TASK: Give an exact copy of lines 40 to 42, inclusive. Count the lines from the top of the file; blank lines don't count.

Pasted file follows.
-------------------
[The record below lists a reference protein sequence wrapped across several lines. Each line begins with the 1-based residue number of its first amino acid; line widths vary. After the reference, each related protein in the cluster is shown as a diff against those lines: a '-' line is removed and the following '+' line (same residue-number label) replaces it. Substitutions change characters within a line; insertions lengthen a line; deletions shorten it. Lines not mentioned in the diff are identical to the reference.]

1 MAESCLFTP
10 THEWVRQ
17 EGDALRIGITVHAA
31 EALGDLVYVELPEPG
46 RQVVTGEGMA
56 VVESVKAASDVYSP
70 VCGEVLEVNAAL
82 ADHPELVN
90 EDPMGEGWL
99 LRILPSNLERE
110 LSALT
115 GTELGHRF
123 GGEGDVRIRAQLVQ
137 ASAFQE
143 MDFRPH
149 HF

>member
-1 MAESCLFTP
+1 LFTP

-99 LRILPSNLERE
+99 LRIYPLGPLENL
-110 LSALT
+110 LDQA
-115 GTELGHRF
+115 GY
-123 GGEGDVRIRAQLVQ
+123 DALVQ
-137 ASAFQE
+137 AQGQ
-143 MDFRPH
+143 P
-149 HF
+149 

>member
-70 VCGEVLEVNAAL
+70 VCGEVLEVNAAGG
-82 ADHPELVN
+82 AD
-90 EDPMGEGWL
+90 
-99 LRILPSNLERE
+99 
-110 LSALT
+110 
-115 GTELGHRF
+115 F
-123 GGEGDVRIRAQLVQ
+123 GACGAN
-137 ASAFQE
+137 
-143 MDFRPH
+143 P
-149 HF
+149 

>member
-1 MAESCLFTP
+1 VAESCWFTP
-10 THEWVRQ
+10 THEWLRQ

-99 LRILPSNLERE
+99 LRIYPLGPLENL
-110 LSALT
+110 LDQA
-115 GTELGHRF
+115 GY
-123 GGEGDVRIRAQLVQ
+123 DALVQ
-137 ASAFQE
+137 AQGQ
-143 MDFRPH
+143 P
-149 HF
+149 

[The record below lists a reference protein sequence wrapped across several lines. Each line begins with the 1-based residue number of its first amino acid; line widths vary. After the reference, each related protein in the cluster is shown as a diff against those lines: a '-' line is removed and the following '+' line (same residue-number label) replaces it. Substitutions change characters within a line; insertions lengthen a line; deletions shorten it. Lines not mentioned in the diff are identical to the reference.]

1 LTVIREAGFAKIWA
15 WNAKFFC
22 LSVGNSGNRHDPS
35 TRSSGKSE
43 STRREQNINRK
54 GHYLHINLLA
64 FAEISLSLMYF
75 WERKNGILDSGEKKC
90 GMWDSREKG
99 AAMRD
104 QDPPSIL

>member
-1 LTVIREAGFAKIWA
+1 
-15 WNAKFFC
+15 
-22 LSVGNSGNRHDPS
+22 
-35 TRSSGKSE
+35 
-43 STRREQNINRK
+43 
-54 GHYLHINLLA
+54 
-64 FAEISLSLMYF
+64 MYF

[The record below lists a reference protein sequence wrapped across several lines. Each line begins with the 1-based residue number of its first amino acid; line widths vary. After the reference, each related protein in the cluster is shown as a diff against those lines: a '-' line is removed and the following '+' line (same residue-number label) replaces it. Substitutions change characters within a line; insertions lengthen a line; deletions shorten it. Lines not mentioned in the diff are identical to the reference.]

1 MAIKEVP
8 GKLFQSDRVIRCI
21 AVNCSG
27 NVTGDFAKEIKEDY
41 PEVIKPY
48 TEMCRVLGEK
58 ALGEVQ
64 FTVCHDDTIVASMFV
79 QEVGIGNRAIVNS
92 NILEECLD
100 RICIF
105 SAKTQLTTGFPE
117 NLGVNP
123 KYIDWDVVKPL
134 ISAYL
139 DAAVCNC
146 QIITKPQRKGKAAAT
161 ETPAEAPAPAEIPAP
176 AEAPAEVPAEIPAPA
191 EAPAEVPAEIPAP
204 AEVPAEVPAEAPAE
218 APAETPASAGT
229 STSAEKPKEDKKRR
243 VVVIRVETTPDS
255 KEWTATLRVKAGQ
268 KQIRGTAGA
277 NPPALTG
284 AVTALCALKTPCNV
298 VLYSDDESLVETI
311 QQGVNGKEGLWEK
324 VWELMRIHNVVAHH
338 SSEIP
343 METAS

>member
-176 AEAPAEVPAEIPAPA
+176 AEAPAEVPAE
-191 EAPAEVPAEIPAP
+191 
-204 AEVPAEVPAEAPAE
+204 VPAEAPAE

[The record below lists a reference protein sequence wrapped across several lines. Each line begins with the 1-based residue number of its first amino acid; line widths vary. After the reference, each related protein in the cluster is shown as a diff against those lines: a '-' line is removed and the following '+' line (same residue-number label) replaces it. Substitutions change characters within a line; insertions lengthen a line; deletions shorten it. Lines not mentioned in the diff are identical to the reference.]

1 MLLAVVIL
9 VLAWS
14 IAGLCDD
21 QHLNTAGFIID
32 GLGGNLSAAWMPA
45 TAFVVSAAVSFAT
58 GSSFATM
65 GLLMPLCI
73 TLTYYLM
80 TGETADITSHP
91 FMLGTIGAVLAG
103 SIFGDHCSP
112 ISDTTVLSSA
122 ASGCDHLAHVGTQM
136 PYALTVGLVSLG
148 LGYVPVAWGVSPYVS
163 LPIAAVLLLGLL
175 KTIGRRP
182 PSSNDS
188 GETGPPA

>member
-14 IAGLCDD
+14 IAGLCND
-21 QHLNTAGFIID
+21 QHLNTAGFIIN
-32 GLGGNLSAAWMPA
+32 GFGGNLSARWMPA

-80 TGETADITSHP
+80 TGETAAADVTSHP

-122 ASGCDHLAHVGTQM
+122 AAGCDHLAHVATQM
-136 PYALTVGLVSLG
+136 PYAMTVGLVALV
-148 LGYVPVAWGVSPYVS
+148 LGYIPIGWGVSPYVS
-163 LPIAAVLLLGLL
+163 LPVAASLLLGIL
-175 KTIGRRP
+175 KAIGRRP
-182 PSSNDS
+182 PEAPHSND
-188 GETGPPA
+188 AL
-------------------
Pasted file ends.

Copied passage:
-90 EDPMGEGWL
+90 
-99 LRILPSNLERE